The Reverie

Your Oral Health Depends on These 6 Nutrients. Do You Get Enough?

Taking care of your teeth doesn’t stop when you walk away from the sink. These six vitamins and minerals are the building blocks of a healthy mouth. Are you getting enough of them?
Your Oral Health Depends on These 6 Nutrients. Do You Get Enough?

When you think of oral health, pearly white teeth might be the first image that pops into your mind. But as we’ve discussed, taking care of your teeth and gums benefits your whole body—not just your mouth.

Your oral health is a strong indicator of your overall health, and it depends heavily on the nutrients you get (or don’t get).

Vitamins are the foundation of strong teeth and healthy gums. While brushing and flossing play a key role in your dental health, they can’t compensate for a lack of nutrients. In fact, some nutrient deficiencies can raise your risk of gum disease, tooth decay, and even bad breath (more on that later).

Read on to discover the best vitamins for your teeth and gums, how much of each you need, and how to incorporate them into your diet.

1. Calcium

Calcium is the most abundant mineral in your body. It’s especially important for strong teeth because it bolsters your enamel—the tough, shiny outer layer of your teeth.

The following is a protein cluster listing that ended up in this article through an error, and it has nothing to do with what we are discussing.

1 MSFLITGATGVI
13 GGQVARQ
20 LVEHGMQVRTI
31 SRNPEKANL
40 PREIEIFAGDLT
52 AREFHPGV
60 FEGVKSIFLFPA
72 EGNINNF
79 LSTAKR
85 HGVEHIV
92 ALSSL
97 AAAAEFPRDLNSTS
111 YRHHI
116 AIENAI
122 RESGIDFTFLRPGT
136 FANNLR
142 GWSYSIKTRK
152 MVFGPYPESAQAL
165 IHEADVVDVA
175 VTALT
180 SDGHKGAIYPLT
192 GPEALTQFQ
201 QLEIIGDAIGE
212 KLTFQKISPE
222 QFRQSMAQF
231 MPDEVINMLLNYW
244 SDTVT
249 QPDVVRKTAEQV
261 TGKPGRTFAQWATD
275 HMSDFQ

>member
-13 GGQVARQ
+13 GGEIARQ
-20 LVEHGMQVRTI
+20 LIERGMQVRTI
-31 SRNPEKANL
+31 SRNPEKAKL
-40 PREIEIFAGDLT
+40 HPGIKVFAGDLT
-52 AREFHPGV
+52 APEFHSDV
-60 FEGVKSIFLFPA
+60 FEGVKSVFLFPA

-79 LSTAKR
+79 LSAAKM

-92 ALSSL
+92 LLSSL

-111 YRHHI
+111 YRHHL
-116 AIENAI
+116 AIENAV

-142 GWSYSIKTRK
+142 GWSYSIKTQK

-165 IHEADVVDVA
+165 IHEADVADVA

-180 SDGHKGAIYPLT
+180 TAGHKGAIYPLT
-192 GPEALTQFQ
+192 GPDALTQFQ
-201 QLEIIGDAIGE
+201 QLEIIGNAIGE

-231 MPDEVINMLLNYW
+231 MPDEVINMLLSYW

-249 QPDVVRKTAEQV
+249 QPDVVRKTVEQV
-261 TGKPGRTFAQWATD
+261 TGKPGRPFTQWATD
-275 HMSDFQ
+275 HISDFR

Unlike broken bones, damaged tooth enamel doesn’t repair itself. Accordingly, you need to preserve your enamel to avoid sensitive, discolored, and cracked teeth.

How much calcium do you need? Adults 18-50 years old should aim to get 1,000 mg of calcium every day. Adults 51 and older need 1,200 mg.

Best sources of calcium: According to Mayo Clinic, one of the best ways to get calcium is through dairy products like milk, yogurt, cheese, and egg yolks. If you ditch dairy in favor of plant-based foods like nut milk, you may find it hard to get your recommended daily amount of calcium from food alone.

2. Phosphorus

Phosphorus is the second most abundant mineral in the body, and about 85% of it is stored in your bones and teeth, according to Harvard Health.

When combined with calcium, it forms crystalline calcium phosphate which strengthens your teeth as well as your jawbones.

How much phosphorus do you need? Adults need 700 mg of phosphorus daily.

Best sources of phosphorus: Red meat, milk, whole grains, fish, eggs, and other protein-rich foods are all good sources of phosphorus. Most people get enough phosphorus from the food they eat, according to the National Institutes of Health.

3. Vitamin D

Okay, so calcium and phosphorus are the dynamic duo for strong teeth—but there’s a not-so-secret ingredient you need to help your body absorb those minerals: vitamin D.

According to this 2020 study, nearly half of people don’t get enough vitamin D. That’s a big problem considering your body only absorbs 10-15% of calcium and 50-60% of phosphorus in vitamin D deficiency.

A lack of vitamin D has also been linked to periodontal disease, which can damage the gum tissue and lead to tooth loss if left untreated. 

How much vitamin D do you need? Adults 18-70 need 15 micrograms (mcg) of vitamin D every day. Adults 71 and older should get 20 mcg per day.